A Pentagon risk assessment found that the caravan did not pose a threat to the United States, according to a person with direct knowledge of U.S. intelligence. This person also said that the caravan would take about a month and a half to get to the U.S. border.
A second caravan of about 1,000 to 1,500 people from Honduras, El Salvador and Guatemala, crossed the border into Mexico last week.
The Department of Defense estimates that more than 7,000 troops will be positioned in California, Arizona and Texas in support of the Department of Homeland Security and Customs and Border Protection. In which case, the border mission, dubbed Operation Faithful Patriot, will have a larger U.S. military footprint than the combined efforts in Iraq and Syria.
However, last week, Trump said he was prepared to deploy as many as 15,000 service members to the border, a move that would be on par with the U.S. troop presence in Afghanistan, which remains America's longest war.
The Pentagon and White House did not immediately respond to CNBC's request for comment.
The Washington Post previously reported that the cost of the border deployment could end up costing $200 million by the end of the year.
With CNBC in the U.S., CNBC in Asia Pacific, CNBC in Europe, Middle East and Africa, and CNBC World, CNBC is the recognized world leader in business news and provides real-time financial market coverage and business information 410 million homes worldwide, including more than 90 million households in the United States and Canada. CNBC also provides daily business updates to 400 million households across China. The network's 15 live hours a day of business programming in North America (weekdays from 4:00 a.m. - 7:00 p.m. ET) is produced at CNBC's global headquarters in Englewood Cliffs, N.J., and includes reports from CNBC News bureaus worldwide. CNBC at night features a mix of new reality programming, CNBC's highly successful series produced exclusively for CNBC and a number of distinctive in-house documentaries.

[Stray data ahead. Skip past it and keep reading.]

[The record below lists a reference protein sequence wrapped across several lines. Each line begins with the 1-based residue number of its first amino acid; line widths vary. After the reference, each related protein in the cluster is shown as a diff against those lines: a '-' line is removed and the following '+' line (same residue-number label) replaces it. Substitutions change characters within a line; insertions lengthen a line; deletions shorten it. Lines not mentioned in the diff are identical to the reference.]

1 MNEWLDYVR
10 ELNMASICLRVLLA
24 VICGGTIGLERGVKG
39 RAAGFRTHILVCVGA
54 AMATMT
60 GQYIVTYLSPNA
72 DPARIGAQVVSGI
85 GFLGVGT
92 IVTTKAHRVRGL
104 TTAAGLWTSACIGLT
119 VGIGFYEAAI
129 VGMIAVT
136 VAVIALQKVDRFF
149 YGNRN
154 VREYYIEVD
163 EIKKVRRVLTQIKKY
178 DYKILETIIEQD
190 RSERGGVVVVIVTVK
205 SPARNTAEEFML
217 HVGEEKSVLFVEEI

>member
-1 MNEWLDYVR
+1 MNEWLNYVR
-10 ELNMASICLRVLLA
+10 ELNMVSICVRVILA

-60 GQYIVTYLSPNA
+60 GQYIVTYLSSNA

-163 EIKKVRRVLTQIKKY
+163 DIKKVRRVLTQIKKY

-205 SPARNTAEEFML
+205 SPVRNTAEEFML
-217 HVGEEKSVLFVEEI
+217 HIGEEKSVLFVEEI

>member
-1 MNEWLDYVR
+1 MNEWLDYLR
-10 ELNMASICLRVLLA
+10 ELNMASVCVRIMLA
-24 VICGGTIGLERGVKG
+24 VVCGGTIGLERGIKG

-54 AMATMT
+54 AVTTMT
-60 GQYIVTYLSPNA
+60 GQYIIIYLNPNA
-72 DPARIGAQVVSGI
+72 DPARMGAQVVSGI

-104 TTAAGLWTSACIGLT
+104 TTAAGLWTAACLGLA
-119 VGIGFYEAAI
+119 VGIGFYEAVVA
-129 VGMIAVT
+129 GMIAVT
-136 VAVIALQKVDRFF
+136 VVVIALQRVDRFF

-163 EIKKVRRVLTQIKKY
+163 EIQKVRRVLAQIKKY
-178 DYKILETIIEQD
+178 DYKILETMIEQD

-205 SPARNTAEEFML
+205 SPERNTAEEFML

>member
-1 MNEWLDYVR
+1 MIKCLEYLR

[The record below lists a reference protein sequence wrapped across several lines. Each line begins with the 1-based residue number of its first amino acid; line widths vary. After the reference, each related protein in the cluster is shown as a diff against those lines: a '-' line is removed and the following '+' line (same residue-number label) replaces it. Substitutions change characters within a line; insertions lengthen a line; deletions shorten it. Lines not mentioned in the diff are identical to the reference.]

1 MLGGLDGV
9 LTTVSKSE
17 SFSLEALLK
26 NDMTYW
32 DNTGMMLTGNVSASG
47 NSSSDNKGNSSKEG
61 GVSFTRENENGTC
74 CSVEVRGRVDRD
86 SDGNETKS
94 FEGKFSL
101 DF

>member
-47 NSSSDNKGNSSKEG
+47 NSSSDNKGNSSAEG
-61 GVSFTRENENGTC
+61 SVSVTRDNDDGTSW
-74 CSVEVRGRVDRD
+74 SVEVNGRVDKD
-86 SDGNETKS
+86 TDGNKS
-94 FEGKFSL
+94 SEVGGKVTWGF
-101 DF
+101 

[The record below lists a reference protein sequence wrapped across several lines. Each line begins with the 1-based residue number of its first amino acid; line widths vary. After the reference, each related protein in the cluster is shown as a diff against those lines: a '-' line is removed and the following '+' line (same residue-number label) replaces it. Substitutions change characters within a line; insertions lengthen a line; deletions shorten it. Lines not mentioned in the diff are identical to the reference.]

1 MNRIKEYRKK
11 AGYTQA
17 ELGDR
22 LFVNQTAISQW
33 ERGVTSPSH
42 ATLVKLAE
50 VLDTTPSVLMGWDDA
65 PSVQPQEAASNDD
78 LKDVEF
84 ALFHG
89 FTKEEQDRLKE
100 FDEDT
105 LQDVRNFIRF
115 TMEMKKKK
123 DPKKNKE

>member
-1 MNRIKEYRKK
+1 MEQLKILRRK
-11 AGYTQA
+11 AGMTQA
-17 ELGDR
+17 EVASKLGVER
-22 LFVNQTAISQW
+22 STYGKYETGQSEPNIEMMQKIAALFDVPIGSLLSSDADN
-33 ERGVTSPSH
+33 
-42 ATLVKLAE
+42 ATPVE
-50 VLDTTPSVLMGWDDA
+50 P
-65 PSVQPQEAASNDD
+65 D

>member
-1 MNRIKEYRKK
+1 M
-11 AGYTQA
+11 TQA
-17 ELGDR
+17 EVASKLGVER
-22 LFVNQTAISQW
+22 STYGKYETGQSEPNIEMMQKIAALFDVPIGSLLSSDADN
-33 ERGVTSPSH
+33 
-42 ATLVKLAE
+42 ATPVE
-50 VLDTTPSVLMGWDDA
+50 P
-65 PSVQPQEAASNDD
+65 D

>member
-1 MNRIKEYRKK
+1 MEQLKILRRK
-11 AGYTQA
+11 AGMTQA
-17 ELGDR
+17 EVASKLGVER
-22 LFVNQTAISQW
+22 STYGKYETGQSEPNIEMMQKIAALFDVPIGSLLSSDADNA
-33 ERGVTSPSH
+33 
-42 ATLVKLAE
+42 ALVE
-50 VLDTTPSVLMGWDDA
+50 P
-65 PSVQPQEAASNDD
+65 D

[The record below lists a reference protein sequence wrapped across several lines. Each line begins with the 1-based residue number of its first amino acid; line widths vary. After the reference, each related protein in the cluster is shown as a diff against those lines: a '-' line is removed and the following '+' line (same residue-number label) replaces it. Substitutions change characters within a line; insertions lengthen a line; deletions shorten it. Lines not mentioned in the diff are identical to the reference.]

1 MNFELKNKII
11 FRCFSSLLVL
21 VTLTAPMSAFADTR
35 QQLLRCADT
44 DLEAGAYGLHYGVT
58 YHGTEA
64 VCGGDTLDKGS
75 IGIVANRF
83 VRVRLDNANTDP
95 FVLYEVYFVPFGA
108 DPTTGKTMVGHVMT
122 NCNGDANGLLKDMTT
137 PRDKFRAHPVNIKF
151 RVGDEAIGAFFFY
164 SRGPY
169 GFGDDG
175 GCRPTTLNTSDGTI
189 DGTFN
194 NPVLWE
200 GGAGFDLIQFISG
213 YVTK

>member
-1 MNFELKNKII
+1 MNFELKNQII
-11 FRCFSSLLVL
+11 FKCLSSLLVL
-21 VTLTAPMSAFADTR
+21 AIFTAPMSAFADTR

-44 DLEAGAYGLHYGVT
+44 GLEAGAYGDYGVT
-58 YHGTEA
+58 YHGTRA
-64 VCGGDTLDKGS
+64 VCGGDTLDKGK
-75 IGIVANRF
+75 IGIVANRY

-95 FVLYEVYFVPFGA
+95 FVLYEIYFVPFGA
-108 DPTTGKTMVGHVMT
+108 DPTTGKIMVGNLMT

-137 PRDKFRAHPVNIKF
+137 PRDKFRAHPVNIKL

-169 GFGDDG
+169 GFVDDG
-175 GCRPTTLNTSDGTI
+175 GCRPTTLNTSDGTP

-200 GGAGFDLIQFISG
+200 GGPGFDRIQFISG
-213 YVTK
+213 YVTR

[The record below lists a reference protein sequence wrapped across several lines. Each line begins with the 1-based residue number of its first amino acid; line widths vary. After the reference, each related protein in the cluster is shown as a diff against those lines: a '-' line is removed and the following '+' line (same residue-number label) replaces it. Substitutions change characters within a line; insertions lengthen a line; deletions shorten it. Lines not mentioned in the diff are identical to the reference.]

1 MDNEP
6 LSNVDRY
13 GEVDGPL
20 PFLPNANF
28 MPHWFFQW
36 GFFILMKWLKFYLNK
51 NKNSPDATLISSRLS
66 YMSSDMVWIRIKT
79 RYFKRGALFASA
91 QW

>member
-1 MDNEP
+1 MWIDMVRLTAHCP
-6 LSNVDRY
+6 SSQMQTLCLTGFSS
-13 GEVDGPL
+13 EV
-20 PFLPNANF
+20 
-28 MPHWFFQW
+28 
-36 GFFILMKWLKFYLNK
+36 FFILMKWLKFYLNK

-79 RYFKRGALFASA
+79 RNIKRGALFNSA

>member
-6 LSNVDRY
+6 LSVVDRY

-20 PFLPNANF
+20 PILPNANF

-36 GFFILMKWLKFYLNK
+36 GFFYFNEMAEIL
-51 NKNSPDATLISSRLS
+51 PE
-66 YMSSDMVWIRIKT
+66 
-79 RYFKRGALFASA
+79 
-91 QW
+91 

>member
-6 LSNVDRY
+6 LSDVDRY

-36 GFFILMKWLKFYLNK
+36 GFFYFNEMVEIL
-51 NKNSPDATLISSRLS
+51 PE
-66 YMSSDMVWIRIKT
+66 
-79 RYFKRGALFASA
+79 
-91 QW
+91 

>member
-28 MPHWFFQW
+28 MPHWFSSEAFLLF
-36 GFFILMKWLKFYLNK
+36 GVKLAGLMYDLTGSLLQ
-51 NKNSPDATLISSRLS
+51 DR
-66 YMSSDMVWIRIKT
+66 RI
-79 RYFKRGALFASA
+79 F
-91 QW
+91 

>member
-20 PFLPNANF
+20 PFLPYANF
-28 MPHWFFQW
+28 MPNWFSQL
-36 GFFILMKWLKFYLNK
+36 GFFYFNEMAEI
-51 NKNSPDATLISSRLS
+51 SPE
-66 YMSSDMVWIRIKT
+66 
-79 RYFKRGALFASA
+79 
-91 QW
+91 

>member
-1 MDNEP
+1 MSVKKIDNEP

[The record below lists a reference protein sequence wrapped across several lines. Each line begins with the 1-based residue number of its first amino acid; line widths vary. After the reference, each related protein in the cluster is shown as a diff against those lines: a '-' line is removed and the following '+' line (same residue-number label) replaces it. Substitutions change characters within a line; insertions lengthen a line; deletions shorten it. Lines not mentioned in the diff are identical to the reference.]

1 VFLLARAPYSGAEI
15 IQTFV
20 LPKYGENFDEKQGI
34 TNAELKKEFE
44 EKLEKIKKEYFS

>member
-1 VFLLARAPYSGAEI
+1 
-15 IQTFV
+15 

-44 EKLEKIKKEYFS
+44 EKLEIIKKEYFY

CNBC Digital delivers more than 52 million multi-platform unique visitors each month. CNBC.com provides real-time financial market news and information to CNBC's investor audience. CNBC Make It is a digital destination focused on making you smarter about how you earn, save and spend your money by zeroing in on careers, leadership, entrepreneurship and personal finance.
CNBC has a vast portfolio of digital products, offering CNBC content to a variety of platforms such as: CNBC.com; CNBC PRO, a premium service that provides in-depth access to Wall Street; a suite of CNBC mobile apps for iOS and Android devices; Amazon Alexa, Google Assistant and Apple Siri voice interfaces; and streaming services including Apple TV, Roku, Amazon Fire TV, Android TV and Samsung Smart TVs. To learn more, visit https://www.cnbc.com/digital-products/.
Members of the media can receive more information about CNBC and its programming on the NBCUniversal Media Village Web site at http://www.nbcumv.com/programming/cnbc. For more information about NBCUniversal, please visit http://www.NBCUniversal.com.